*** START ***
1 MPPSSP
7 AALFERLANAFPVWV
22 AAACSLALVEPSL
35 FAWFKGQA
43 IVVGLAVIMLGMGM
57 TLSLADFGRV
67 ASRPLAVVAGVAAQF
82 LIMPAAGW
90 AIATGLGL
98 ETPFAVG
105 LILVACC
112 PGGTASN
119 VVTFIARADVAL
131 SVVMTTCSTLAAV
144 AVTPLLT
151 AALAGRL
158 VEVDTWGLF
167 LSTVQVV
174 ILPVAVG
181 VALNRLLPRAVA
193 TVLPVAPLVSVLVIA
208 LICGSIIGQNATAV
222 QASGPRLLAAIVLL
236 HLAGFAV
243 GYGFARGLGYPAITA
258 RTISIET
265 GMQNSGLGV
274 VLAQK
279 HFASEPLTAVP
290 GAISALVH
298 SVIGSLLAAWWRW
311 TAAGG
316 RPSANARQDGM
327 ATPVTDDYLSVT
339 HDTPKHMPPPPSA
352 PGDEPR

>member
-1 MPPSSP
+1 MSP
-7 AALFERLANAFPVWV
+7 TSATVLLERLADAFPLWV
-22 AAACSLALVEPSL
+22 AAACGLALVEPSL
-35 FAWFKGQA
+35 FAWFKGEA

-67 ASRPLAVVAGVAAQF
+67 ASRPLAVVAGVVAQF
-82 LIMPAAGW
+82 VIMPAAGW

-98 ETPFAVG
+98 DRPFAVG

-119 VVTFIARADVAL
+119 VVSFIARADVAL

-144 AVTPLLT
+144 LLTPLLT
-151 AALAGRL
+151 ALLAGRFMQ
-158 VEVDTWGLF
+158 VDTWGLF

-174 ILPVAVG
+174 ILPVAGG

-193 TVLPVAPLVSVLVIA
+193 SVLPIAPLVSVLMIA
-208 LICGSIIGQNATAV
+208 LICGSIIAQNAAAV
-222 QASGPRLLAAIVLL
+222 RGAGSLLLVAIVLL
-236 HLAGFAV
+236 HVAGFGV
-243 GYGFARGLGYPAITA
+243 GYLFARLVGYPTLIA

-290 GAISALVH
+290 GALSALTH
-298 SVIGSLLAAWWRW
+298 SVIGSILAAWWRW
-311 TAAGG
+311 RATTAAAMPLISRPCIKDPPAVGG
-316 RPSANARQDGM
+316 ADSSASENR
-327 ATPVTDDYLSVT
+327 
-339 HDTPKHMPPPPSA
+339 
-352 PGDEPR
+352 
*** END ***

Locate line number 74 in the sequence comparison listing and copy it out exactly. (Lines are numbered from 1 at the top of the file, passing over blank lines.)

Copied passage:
-298 SVIGSLLAAWWRW